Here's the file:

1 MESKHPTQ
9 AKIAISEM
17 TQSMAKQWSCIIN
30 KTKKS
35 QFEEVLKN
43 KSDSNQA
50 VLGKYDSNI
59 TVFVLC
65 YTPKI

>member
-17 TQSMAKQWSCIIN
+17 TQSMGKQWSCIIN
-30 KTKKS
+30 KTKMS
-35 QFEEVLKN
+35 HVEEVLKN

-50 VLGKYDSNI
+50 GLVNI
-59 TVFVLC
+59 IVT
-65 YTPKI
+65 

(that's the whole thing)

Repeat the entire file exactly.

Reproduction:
1 MESKHPTQ
9 AKIAISEM
17 TQSMAKQWSCIIN
30 KTKKS
35 QFEEVLKN
43 KSDSNQA
50 VLGKYDSNI
59 TVFVLC
65 YTPKI

>member
-17 TQSMAKQWSCIIN
+17 TQSMGKQWSCIIN
-30 KTKKS
+30 KTKMS
-35 QFEEVLKN
+35 HVEEVLKN

-50 VLGKYDSNI
+50 GLVNI
-59 TVFVLC
+59 IVT
-65 YTPKI
+65 